Two big things happen this week that pretty much solidified having a Google Chrome ecosystem, the premiere of Chrome Beta for the Android operating system, and the arrival of my newly purchased Samsung Chromebook.
As a web developer I was well aware of the increasing complexity and power of web technologies, but until that point the use for the web I knew it to be was as a repository of content, it was great for reading news and sharing information with people, but not for doing your taxes, or editing a music track.
Chrome changed that. Here was a browser built primary for Web Applications. Google boldly predicted that era of “The Showing Web” was drawing near to be replaced with “The Doing Web”, a web that computes and produces.
Although still tethered to Firefox due to needed development add-ins (which is no longer needed since the modern chrome browser now has the same tools), I quickly adopted Google chrome as my primary browser. It was satisfying to see this skinny, lean skeleton of a browser slowly, then quickly, gain market share during that first several months. It was definitely the constant presence on my computers at home.
If you ever read Masamune Shirow’s “Ghost in the Shell”, or watch any of the movies or TV show, chrome felt to me like the terminal interfaces you saw on the show, those floating, techno-spiked objects in a person’s HUD feeding them information. Chrome for me feel like a primitive version of that in my life, these thin terminal frames housing my online world, allowing all the power to control my way through this universe, but hiding and folding everything into an interface that doesn’t get in the way of itself.
The announcement of Chrome OS made me skeptical however. At the time news came out that Google was going to create an operating system based on Chrome I was already knee deep in Android geekdom, already on my 2nd Android phone, rooted and modded like the first. I actually felt a bit betrayed as an Android fan. I was thinking to myself “why the fuck would Google do this, they have Android!”. Truly if Google wanted to create a desktop operating system, they would build it around Android.
But once again the idea of the “Doing Web” shook me out of my Android fixation and I realized that Chrome was pretty much my operation system already, or at least one of them. At that point most of the work I was doing was on the web, including that of building and managing websites. I mean I still had a text editor or some terminal opened on my Windows or Linux machine, but that would be it.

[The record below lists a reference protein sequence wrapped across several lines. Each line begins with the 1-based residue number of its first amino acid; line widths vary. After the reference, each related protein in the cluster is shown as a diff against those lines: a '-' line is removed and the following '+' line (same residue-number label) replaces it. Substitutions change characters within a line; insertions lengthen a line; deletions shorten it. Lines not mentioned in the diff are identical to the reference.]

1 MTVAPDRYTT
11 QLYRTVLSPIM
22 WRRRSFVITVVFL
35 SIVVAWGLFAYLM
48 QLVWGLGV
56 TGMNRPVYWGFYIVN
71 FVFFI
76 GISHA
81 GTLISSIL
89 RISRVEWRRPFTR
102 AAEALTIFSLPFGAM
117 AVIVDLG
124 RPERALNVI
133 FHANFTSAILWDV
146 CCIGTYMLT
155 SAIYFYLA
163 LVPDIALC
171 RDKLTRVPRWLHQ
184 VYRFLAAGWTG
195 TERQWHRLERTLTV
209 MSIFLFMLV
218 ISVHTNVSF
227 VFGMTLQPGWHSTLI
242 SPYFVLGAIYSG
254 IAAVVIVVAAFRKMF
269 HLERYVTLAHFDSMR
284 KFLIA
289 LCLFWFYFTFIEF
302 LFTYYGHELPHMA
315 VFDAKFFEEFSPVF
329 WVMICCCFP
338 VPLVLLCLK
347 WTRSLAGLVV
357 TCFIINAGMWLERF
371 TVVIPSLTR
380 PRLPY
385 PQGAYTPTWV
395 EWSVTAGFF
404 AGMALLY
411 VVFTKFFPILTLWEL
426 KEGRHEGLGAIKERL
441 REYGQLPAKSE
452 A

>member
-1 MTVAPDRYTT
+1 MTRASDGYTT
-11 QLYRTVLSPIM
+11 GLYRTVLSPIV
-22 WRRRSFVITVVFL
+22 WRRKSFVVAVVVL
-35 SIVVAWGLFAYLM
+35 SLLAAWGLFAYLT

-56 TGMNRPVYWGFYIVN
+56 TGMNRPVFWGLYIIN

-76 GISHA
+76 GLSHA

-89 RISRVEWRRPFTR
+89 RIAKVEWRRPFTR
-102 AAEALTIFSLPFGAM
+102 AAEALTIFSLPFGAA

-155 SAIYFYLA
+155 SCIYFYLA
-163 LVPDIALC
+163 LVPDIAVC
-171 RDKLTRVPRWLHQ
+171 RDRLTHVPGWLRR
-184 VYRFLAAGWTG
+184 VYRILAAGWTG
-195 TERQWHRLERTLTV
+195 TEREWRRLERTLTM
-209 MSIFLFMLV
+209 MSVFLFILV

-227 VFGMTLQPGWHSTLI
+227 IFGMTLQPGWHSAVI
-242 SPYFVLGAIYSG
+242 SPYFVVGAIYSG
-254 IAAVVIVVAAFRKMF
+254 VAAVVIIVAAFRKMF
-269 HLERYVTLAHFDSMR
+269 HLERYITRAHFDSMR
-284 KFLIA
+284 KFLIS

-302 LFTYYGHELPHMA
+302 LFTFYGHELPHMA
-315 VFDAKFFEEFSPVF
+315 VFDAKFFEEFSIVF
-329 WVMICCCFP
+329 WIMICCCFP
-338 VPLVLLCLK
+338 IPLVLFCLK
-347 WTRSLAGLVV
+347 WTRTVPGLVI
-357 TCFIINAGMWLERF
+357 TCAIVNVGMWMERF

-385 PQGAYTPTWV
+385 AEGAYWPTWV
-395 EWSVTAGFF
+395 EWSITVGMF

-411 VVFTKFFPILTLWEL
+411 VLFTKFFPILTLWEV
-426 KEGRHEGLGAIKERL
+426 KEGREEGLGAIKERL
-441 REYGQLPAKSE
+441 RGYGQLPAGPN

When Google decided to give out thousands of Chrome OS laptops for people volunteering to use them in a pilot program I was one of the early applicants, sending Google a request for one because I wanted to see how it would be to accomplished web development completely in the cloud, using IDEs, Database management tools, even image and graphic editing tools, all through the web. A week later a box with a brand new CR-48 computer came with no warning on my front porch.
With the CR-48, I did work on freelance web projects using it as my primary computer. I did find web versions of web developer editors and tools that I usually can only get as a windows program, with varying results. But along the two years the tools have definitely improved to a point where one tool , ShiftEdit, has become my primary code editor.
So at this point this Chrome Ecosystem starts to form. I had two windows laptops running chrome, one of those laptops connected to my television via HDMI, so I can stream videos via a chrome browser. I had my trusty CR-48 although it was starting to show its short age, although still pretty reliable. Chrome was becoming a network within itself, with search queries, browsing histories and other web use related data and apps being synced among the Chrome equipped computers. I eventually replace that laptop tethered to the TV with a heavily discounted Logitech Review, the google TV set-top device with Chrome built-in. I also had an android tablet and android phone, both modded with Ice Cream Sandwich Mods, equipped with a very decent stock browser but no Chrome.
But after two years of heavy use, my CR-48 was starting to exhibit hardware issues. Nothing to prevent it from being used, but it was starting to become unhinged, and a good bump would power it off completely. So I decided I should put my money where my mouth is, and pay into this whole Chrome OS philosophy, and thus my newly arrived Samsung Series 5 Chromebook.
So now here i am, a geek with a stable of seven devices that all have Chrome on them, two of them ONLY having Chrome on it. Usually ecosystems are defined as a constellation of devices able to easily share files and content pertaining to it’s user, usually sharing a common platform or brand. A week ago, I would of probably said I had more of a “Google” Ecosystem, with most of my devices running some kind of Google technology like Android and Chrome. But now with Chrome for Android, even my mobile devices have the same “Ghost in the Shell” web terminal, built to communicate with its siblings running my may laptops and my TV.
I look forward to seeing how this changes the way I work and entertain myself. I of course know that I’m yet to use Chrome in a vacuum, Windows Programs and Android Apps will still play an influential part of my digital life, but I know that the bulk of my online world will be looked at through a Google Chrome frame. From time to time, I’ll document life using that ecosystem on my blog, perhaps an insight or two will pop out of my observations.